Manning Provincial Park

E.C. Manning Provincial Park is in British Columbia, Canada. It is 70,844 hectares in size. The park was formerly the location of a small two-lift ski area, which entered receivership in 2009 and was closed indefinitely on April 1st, 2013.



A skihill was formerly located at Gibsons Pass, called the Manning Park Gibsons Pass Ski Area. The facilities opened in 1970, and ended operations on April 1st, 2013, due to bankruptcy after 3 years of receivership.


The park is located in the coast mountains of British Columbia.

Flora and fauna

The park is home to brown, black and grizzly bears, deer, and many birds. Within the park are pine, fir, spruce and other types of coniferous as well as deciduous trees.


Due to recent climate changes, the weather in the park has become milder recently, with mid-winter temperatures rarely dropping below -30 degrees centigrade. During the winter the temperature is in the upper twenties.

Get in

Greyhound provides services east-west along Highway 3. Manning Park is a common stopping point for the Greyhound coach.

The only way to get in is on the Crowsnest Highway (Hwy 3) via Hope in the west or Princeton in the east.

From Vancouver, it is approximately 3 hrs driving time east along Hwy 1 and Hwy 3. Coming from Kelowna, it is approximately 2.5 hrs driving by heading south along Hwy 97 and then following the 3A and Hwy 3 west.

Get around

Most of the public roads in the park are paved, with the exception of certain campground access roads the upper sub-alpine meadows portion of the lookout road, adjacent to the Manning Park Lodge.

Well maintained hiking trails and walking trails are present throughout the park, and there are no trails within the park that require unbridged stream crossings.


The Heather Trail in Manning Provincial Park



After 3 years of receivership, the Manning Park Ski Area indefinitely ended operations as of April 1st, 2013. There is no current plan of reopening the hill for the 2013-2014 season, as well as the Nordic area.

Hiking and cross country skiing are still possible along the Lightning Lake chain, however in recent years with higher temperatures it has become unsafe due to ice reliability. Snow shoeing is still recommended.



It is unclear at this time what campgrounds will remain open for the summer of 2013 and the 2013-2014 winter season. Please consult the park prior to visiting to confirm the availability of the campsites, as the resort which maintains them has been indefinitely closed.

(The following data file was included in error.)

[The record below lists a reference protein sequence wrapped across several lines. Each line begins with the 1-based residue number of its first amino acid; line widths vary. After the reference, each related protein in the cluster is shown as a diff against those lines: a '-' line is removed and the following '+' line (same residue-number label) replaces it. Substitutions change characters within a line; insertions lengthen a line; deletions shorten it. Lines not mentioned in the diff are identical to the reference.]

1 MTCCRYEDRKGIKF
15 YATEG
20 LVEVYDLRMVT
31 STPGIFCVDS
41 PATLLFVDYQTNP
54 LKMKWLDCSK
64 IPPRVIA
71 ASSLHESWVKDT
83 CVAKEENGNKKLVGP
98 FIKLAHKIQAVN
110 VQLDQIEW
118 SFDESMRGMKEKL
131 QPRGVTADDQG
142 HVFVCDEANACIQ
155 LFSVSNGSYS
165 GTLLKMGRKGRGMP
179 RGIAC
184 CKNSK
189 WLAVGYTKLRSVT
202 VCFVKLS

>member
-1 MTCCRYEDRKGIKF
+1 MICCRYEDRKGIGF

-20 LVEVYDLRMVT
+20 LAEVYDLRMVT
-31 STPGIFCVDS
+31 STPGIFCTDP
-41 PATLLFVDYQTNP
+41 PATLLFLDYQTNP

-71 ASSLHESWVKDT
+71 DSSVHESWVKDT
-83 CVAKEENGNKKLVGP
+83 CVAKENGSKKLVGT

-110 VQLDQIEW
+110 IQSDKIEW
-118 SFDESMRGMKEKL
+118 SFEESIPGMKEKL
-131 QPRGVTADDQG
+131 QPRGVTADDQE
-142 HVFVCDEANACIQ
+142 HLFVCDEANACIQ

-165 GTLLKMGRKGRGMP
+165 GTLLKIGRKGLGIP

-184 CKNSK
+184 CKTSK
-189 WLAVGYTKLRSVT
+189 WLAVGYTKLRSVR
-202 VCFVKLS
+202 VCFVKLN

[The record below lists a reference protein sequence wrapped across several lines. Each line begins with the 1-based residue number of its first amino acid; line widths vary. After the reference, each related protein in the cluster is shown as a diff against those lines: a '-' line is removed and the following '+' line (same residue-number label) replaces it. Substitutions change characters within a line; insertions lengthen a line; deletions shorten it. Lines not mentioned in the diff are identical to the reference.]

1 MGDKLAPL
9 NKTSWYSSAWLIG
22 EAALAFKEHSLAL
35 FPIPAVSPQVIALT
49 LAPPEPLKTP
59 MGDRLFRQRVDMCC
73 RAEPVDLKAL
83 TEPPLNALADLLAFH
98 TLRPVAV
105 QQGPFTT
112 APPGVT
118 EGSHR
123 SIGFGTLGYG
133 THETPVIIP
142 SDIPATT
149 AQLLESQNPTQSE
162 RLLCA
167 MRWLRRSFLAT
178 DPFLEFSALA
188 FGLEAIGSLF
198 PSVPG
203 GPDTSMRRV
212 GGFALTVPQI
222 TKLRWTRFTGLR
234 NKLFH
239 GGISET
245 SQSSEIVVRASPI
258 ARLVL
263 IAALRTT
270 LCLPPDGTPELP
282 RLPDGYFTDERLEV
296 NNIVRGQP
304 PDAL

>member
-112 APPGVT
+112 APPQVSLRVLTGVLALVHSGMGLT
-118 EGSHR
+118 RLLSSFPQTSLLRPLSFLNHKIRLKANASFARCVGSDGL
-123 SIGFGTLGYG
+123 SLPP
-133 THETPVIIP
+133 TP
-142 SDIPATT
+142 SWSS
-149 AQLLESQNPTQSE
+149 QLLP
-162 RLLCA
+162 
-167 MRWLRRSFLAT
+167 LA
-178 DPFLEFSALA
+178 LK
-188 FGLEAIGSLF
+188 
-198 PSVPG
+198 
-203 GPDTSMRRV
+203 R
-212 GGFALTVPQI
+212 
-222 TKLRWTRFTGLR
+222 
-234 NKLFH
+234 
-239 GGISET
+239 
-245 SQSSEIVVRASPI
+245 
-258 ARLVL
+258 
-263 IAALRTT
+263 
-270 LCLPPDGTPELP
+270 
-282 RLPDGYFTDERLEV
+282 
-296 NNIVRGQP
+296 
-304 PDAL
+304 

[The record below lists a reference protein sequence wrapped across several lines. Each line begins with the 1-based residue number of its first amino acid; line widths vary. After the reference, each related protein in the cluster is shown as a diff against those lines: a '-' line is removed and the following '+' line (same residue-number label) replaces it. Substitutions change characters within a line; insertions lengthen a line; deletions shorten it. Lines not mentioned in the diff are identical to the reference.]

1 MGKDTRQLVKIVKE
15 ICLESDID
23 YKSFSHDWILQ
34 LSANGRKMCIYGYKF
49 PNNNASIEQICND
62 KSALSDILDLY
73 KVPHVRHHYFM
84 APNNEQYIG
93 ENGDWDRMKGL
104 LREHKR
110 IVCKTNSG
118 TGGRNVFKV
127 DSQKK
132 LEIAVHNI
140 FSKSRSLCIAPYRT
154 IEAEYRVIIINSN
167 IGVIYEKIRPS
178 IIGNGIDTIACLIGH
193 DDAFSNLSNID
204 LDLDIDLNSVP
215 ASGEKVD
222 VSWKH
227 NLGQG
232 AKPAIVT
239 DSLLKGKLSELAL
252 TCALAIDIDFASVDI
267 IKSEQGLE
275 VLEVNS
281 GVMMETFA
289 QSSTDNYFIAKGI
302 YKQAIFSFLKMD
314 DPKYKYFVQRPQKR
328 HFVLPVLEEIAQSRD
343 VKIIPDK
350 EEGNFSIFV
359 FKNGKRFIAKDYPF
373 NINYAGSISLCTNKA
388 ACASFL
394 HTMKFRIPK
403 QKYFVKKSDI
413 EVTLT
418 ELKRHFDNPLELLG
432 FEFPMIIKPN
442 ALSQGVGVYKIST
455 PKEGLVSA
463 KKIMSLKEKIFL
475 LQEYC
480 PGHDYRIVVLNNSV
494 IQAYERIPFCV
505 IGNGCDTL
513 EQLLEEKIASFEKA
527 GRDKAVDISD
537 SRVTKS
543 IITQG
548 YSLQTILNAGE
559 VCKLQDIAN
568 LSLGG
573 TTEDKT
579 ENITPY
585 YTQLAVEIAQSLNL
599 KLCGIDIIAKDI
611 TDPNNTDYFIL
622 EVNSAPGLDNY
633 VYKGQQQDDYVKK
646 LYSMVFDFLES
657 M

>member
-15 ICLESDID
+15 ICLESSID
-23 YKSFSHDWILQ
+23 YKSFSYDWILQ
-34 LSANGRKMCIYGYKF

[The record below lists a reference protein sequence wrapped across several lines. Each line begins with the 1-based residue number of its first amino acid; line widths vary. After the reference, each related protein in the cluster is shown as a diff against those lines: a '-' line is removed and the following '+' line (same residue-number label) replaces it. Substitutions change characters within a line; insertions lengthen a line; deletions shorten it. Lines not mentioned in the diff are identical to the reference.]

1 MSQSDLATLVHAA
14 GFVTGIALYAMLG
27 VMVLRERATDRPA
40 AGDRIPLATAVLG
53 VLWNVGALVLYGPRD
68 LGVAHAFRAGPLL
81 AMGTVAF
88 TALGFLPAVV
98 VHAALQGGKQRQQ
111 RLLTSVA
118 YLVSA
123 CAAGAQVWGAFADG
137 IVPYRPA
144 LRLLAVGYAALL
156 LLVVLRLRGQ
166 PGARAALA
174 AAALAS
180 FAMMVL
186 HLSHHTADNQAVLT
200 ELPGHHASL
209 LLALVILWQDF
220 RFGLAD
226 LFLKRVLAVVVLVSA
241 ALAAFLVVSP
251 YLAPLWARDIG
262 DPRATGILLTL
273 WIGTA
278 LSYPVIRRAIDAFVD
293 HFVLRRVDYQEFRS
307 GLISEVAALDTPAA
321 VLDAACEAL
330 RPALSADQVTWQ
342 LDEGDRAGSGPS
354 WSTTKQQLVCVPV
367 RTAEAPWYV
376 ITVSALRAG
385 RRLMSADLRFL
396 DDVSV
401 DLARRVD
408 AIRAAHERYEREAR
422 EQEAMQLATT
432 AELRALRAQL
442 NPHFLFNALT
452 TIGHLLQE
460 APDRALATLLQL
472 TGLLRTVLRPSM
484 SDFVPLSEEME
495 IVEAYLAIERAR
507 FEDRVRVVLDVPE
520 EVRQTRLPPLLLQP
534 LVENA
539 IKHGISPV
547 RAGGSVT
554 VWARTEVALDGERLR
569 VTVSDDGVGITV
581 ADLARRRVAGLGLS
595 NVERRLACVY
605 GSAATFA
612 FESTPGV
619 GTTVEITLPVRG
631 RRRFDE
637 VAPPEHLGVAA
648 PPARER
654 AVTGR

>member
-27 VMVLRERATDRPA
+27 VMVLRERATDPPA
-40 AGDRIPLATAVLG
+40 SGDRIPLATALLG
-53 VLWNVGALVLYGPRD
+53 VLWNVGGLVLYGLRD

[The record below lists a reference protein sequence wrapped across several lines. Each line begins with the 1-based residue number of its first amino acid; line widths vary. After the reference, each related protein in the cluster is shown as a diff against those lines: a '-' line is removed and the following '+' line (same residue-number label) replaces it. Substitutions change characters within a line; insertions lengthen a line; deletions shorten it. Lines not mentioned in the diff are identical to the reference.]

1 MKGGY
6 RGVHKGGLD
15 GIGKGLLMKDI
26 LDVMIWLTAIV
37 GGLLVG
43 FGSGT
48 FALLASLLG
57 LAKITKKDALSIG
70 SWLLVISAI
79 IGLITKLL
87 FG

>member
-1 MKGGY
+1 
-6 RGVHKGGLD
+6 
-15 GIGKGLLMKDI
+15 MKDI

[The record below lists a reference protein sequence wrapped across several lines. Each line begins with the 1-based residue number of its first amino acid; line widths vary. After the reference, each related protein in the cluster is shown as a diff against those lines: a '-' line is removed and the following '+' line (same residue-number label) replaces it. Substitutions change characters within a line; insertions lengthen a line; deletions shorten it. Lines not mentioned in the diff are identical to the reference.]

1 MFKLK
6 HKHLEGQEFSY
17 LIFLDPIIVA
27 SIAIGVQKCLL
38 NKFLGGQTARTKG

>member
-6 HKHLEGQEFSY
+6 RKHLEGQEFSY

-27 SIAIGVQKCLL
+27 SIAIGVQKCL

SH Showers
FT Flush Toilets
LA Lake Access
PT Pit Toilets
PW Potable Water
WS Water Source Nearby
FS Safe Food Storage
A Amphitheatre
TP Tent Pads
HS Heated Shelter
Drive-Up Camping Rate per Night Sites Facilities
Lightning Lake $28.00 143 SH/FT/LA/PW/A
Cold Spring $21.00 66 PT/PW
Hampton $21.00 99 PT/PW
Mule Deer $21.00 49 FT/PW
Group Camping Rate per Night Facilities
Lone Duck One Winter rates are $11/group, first come first serve $70.00 + $4/adult + $1/child HS/LA/PT/PW
Lone Duck Two $70.00 + $4/adult + $1/child HS/LA/PT/PW
Cambie Creek Winter only $20.00 + $4/adult + $1/child PT/PW


The Country Store at the Manning Park Resort is the only place to purchase supplies in the park. It carries groceries, auto and camping supplies, some clothing, postcards and other souvenirs. Otherwise, the nearest town of any size is Hope, which is about 40 minutes away.


There is a restaurant at the Pinewoods Lodge building at Manning Park Resort.


The Bear's Den pub is a licensed establishment and is accessible from the main resort grounds off of Highway 3.


November snowfall at the cabins



There are four campgrounds open for camping in the summer that are accessible from Hwy 3. The opening and closing times vary from year-to-year depending on snow levels. The park tries to have at least one campground open from mid-May to the Canadian Thankgiving holiday weekend (second weekend in October).


There are 10 backcountry camping areas in the park accessed by trails. Facilities are limited and cost is $5/person per night.

Stay safe

Be bear aware in the summer. Some wilderness campgrounds have bear caches for storing food.

If driving through the park in winter, it's a good idea to carry chains. Black ice is common and the snow can accumulate quite a bit in a storm before it is plowed.

Go next

Routes through Manning Provincial Park

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This article is issued from Wikivoyage - version of the Wednesday, February 11, 2015. The text is available under the Creative Commons Attribution/Share Alike but additional terms may apply for the media files.